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[AMPS] don't choke on this

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Subject: [AMPS] don't choke on this
From: (John Lyles)
Date: Mon, 30 Mar 1998 17:10:39 -0700

Got some measurements of various RF chokes  - "plate chokes" - that we
measured with the HP 4193A vector impedance meter last winter. We only
measured at two frequencies of interest, and looked for the peaks and
recorded them. Above the first self resonance, the phase went negative,
indicating capacitive reactance. Then it flipped back positive at the next
resonance (which was a series resonance?), then back to negative at the
next parallel self resonance. I'm setting up for operating just above 160
meters, at 2.8 MHz, for a scientific machine.

What this all shows is that you have to cut, measure, cut, measure and cut,
to make a choke do as you want, and then you still cut some more when you
install it into your amplifier. Or hook it up and watch for smoke and
fireworks. You decide.

We tried a couple to use for screen chokes as our screen voltage is 1500-2000.

B&W 800
90 uH, 800 mA
5/8 inch diameter close wound
1830 Ohms inductive at 2.8 MHz
4820 Ohms inductive at 5.6 MHz
First Parallel resonance at 8.6 MHz (high Z)
Additional resonances at 24 Mhz (looks like a short), 27 Mhz moderate Z
peak again

90 uH 3 Amp choke (? from Peter Dahl Co)
1 inch diameter close wound
1743 Ohms at 2.8 Mhz
5700 Ohms at 5.6 Mhz
First resonance at 8.4 Mhz, then 22.5 (low Z), 24 MHz moderate Z again

* * * * * * * * * * * * * * * * * *

Following study for a plate choke for 16 KV plate DC voltage, 20 KV peak to
peak swing
All #16 AWG magnet wire, to handle the average plate current

1 inch diameter, 16 inches long, 16 TPI close wound
2350 Ohms inductive at 2.8 Mhz
45 K Ohms at 5.6 MHz, resonance at 5.7 MHz

1 inch diameter, 10.7 inches long, 16 TPI
3970 Ohms inductive at 5.6 Mhz

1.375 inch diameter, 10.7 inches long, 17 TPI
1957 Ohms inductive at 2.8 Mhz
8620 Ohms inductive at 5.6 Mhz
resonance at 7.2 MHz

1.75 inch diameter, 10.7 inches long, 16 TPI
5620 Ohms inductive at 2.8 Mhz
resonance at 4.5 MHz

1.75 inch diameter, 12 inches long, 16 TPI
7320 Ohms at 2.8 Mhz
7060 Ohms capacitive at 5.6 Mhz
resonance at 4 MHz

289 uH homemade, close wound, 12 inches long
1.75 inch diameter, 220 turns
20 K ohms at 2.8 MHz
First resonance at 3.2 MHz

190 uH homeade, 1.75 inch diameter, 192 turns, 12 inches long
8130 Ohms inductive at 2.8 MHz
Similar to above, resonance moved to 3.8 MHz

143 uH homemade, 1.75 inch diameter, 168 turns, 14 inches long
3700 Ohms inductive at 2.8 MHz
896 Ohms capacitive at 5.6 Mhz
resonance at 4.6 MHz

156 uH homeade, 3 inch diameter, 8 inches long
4030 Ohms inductive at 2.8 Mhz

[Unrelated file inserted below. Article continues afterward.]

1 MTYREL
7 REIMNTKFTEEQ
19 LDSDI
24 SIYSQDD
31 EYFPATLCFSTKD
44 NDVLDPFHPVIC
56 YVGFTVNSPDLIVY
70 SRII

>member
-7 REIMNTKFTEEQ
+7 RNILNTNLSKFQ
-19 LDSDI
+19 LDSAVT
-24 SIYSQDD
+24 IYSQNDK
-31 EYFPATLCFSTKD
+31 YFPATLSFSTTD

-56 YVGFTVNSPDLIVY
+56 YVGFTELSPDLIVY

resonance at 4.8 Mhz

* * * * * * * * * * * * * * * * * * * * * *
Studied two B&W Airdux inductors in series
2 inch OD, 8 Turns per inch
1206 Ohms inductive at 2.8 MHz
3820 Ohms inductive at 5.6 MHz
resonance at 8.4 Mhz

2 inch OD, 16 TPI
9620 Ohms inductive at 2.8 MHz
resonance at 3.6 MHz, greater than 200 K Ohms

Added two of the 8 TPI inductors in series, axes aligned
resonance now at 4.1 MHz, lower peak,series resonance at 8.5 MHz

Yes they added, and the resonance halved.

* * * * * * * * * * * * * * * * * * * * * *

For the amplifier, we chose two different plate chokes to try and keep the
shunt impedance high enough that we don't get a lot of losses and RF
current flowing. The 2.8 Mhz tuning will require RF choke D, and the 5.6
Mhz tuning will require choke B or C. Since I don't have to be able to tune
to one or the other in a short time, this is adequate, I can open the box
and replace the choke. To get optimal performace for both frequencies
(harmonically related) will be more difficult as large chokes such as these
have a lot of interturn capacitance. And I cannot afford fireworks, the
voltage is extreme in there.

I apologize to you ham amplifier designers as your frequency range is soooo
broad. Bound to hit a sneak resonance if you're not careful, not to mention
a lot of losses across your plate circuit. There have been a number of
segmented schemes which seem to work in a fashion. Seems to me that using a
GDO is like setting your timing in your automobile engine by blinking your
eyes fast. It sure helps to know if you've got a series or parallel
resonance nearby. You can short the leads and measure one, open them and
measure another. It's all very artistic. And a lot of trial and error. The
enclosure affects it too.

One old way to overcome the limitations of too low a Z and too low a
resonance is to use a banked winding. This is done by some of the pros in
large SW transmitters. Take a few turns, then back over a few, then wind a
few more, then step back on the form, then a few, then back over, and so
on. It's hard to picture in words, but the thing looks horrible. The effect
is to reduce the turn to turn capacitance, yet get a lot of inductance.
With reduced capacitance, the self resonance may be moved higher, and yet a
lot of inductive reactance realized (lot of L) over the desired range.  I'm
surprised that hams haven't tried it (or maybe they did.    Bill Orr, did

At the DC side of the choke, we didn't skimp on the bypass capacitor. It's
a big expensive ceramic thing rated for a lot of current with low
inductance. That way, if we get a harmonic banging through, it won't go
anywhere but to ground. I've seen them destroyed by using a bad choke, as
someone alluded to today on this forum.


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